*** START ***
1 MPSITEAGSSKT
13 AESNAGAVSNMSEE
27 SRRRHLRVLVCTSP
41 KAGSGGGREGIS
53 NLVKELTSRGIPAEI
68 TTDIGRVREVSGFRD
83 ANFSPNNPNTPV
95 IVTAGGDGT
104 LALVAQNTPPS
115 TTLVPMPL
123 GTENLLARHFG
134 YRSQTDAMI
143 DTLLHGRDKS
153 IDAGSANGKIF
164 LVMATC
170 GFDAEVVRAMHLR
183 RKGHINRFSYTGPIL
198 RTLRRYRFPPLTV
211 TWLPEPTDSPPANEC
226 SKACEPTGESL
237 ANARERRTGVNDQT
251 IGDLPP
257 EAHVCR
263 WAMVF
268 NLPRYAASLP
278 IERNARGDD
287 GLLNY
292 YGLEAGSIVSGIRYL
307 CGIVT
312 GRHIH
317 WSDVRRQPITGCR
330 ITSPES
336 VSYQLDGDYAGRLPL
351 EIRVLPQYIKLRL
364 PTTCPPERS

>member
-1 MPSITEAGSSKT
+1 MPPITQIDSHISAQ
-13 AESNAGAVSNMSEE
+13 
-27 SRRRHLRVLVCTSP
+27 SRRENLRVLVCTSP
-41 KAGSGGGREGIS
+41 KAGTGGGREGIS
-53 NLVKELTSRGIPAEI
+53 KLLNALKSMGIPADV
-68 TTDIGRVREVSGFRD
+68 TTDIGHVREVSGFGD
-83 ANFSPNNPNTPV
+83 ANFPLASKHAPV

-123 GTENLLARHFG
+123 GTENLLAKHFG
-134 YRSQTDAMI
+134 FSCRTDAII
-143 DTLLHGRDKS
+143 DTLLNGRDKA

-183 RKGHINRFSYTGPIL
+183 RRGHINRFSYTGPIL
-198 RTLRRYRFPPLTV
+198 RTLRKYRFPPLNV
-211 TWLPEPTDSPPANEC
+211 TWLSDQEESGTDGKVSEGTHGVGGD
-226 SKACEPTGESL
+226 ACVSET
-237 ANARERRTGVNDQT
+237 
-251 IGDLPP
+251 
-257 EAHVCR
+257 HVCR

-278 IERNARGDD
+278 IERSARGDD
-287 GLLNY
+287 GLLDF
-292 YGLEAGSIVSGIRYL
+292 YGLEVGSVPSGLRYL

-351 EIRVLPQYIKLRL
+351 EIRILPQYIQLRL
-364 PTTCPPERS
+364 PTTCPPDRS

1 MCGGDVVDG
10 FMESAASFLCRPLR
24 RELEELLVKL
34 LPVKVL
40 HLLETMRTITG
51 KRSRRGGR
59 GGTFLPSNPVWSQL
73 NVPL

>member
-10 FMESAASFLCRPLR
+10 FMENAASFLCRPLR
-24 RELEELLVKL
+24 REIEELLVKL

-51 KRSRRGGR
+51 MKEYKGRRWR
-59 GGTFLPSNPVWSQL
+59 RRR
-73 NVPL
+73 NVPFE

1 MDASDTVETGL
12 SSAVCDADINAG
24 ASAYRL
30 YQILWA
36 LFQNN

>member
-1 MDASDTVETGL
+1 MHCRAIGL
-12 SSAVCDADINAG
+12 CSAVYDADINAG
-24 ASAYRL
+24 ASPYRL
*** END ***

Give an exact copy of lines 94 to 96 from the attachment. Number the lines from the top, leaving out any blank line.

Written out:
-51 KRSRRGGR
+51 MKEYKGRRWR
-59 GGTFLPSNPVWSQL